The Soviets' Secret Weapon to Defeat America

In Kiev, they are partying like it’s 1989. Pro-western protesters even pulled down a statue of Lenin that had stood unmolested for decades.

Moscow’s effort to reassert its influence over its former client state has triggered wide spread public protests. In the process, sledgehammers have reduced leftover symbols of Soviet occupation to rubble.

The chaos in the Ukraine is sharp reminder that Russia has not foresworn its old ways. If the angry protesters jamming the streets of Kiev don’t convince you, flipping through the pages of Disinformation will close the case.

The Soviet Union’s Cold War arsenal bristled with arms from nuclear bombs, tank divisions, and backfire bombers to gulags, spies, terrorists and revolutionaries. But one of Moscow’s most prized, secretive and diabolical weapons was disinformation. Thorough a relentless campaign of political and psychological warfare, the Soviet Union planned to undermine the West with propaganda, rumor and lies. In Disinformation: Former Spy Chief Reveals Secret Strategies for Undermining Freedom, Attacking Religion, and Promoting Terrorism, Ion Pacepa, a former Romanian intelligence officer who defected to the United States in 1978, and Ronald Rychlak, a professor of the University of Mississippi, have collaborated to produce a saga of Soviet disinformation from the Stalinist era to the fall of the wall. Beyond that, they show how these tactics have been revived under the current Russian leader, Vladimir Putin.

Disinformation draws a good deal on the authors’ previous published works including Pacepa’s expose on his former boss, Romanian strongman Nicolae Ceausescu and a book on the Kennedy assassination. Rychlak wrote Hitler, the War, and the Pope, a defense against charges Pope Pius XII was a Nazi-collaborator. Each of these books argued that Moscow played a major role in playing the West–promoting the notions that Ceausescu was the “progressive” face of Communism, that the CIA was behind the killing of President Kennedy, and that the Pope cheer-led for the Holocaust. In this book they pull together these stories and more to produce a sweeping narrative of how the Soviets tried to shape public opinion as one of their chief instruments of dark diplomacy.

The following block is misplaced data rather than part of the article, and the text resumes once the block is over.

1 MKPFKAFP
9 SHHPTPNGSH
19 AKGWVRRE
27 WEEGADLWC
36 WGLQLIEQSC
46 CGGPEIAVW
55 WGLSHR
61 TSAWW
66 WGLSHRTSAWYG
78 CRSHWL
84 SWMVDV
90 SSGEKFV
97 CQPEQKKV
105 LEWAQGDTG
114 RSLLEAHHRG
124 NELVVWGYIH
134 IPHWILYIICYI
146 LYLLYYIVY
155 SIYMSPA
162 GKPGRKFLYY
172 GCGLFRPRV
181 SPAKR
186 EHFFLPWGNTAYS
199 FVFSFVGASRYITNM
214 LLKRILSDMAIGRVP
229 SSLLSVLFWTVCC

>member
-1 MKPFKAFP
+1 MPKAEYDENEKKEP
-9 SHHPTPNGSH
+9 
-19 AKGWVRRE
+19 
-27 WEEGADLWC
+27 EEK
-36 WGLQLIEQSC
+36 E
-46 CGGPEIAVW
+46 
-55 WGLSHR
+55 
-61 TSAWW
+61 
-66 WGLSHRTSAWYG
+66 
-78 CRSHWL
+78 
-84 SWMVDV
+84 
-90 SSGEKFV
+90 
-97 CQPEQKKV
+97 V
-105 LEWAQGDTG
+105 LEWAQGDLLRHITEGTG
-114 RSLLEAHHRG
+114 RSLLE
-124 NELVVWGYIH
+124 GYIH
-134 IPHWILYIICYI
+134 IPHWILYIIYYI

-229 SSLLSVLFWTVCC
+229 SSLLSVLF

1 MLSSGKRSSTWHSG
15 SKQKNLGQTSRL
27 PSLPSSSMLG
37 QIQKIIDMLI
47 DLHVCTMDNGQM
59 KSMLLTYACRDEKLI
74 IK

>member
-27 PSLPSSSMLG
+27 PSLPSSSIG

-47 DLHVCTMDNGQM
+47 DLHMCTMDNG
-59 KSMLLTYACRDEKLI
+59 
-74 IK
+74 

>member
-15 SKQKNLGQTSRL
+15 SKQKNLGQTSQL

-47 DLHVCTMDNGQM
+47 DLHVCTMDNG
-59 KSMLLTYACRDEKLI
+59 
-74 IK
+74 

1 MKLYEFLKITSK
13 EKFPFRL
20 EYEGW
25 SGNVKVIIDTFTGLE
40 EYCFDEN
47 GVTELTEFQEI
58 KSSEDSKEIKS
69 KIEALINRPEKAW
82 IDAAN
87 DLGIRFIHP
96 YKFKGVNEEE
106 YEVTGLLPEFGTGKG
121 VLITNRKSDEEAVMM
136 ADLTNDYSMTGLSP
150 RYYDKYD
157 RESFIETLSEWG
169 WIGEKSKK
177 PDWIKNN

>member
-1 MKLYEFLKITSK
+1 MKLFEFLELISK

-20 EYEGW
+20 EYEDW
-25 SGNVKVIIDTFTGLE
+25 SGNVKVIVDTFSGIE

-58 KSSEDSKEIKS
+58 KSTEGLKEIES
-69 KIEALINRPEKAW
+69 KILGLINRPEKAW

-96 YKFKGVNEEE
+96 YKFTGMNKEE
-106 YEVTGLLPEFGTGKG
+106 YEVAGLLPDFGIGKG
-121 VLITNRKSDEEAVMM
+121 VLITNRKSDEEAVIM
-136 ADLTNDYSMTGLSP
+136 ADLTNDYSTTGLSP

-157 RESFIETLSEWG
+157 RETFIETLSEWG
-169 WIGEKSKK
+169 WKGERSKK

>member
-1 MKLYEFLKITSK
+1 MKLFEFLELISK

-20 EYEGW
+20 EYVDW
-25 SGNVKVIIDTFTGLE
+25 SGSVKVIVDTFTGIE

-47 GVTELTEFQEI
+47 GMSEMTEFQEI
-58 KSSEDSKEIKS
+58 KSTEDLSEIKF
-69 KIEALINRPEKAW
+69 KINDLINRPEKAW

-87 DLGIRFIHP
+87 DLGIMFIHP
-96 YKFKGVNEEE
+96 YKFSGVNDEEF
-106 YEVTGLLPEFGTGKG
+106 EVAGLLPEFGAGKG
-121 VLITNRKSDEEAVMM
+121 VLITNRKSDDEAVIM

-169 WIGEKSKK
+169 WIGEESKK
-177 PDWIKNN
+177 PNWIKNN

Disinformation is a page-turner from beginning to end. Every chapter offers history never heard in high school. Some will snap this book shut and cry “I told you so.” Others will slap their forehead in disbelief. No one will be neutral about Disinformation–and they’ll all have something to point to for arguing they are right.


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That the Soviets practiced disinformation is undeniable. Some of their campaigns are well-documented. For example, the Soviets resurrected the Protocols of the Elders of Zion, a 19th century Russian propaganda forgery that purported to be the plan for the Jews taking over the world. The Soviets used this fiction to fan antisemitism in the West and the Middle East.

It is also undeniable that “liberal” voices in the West often—and sometimes knowingly—parroted Soviet propaganda to encourage everything from anti-nuclear demonstrations to “liberation theology” which fueled bloody, church-sanctioned socialist revolutions in Latin America. Over the course of the Cold War, Soviet spin popped up everywhere from university lectures to Hollywood movies.

Throughout the book, Pacepa and Rychlak connect lots of dots. But in some instances, the book doesn’t provide definitive proof that there enough dots in between to prove that their dots are connected properly. The place of the controversial journalist I.F. Stone is case in point. Without question over his long career, Stone leveled a lot of criticism that would have made Moscow happy. Pacepa and Rychlak flat out label him a “Soviet agent.” Many agree, citing for example the Venona intercepts, decrypts of Soviet intelligence traffic which have been used to identify agents of Moscow operating in the West. Stone’s defenders, on the other hand, argue the case against him is far from closed.

What Disinformation does, however, is remind us how much “hidden” history of the Cold War remains and what a poor job most of our Ivory Tower academics have done in ferreting it out. If they dug deeper and harder, they may prove some of Pacepa and Rychlak assertions are wrong, but they might also find that a fair amount of Cold War progressive history is tied to mother Russia.

Most importantly, Disinformation offers more than enough evidence to demonstrate that this “new” generation of leaders in Moscow is trying to pull the same “old” tricks. Take RT, the Russian Television news channel that broadcasts in the U.S. and other countries. Its programming mimics Western progressive muck-racking journalism, but objectively it’s hard to view RT news as anything but a propaganda tool.

The truth is out there. But this controversial and provocative book reminds us there is much else to the story. After reading Disinformation the next time an inflammatory tweet, a provocative Facebook post, or a conspiratorial commentary on cable news comes up, one may well wonder if someone in Moscow has just pulled a string.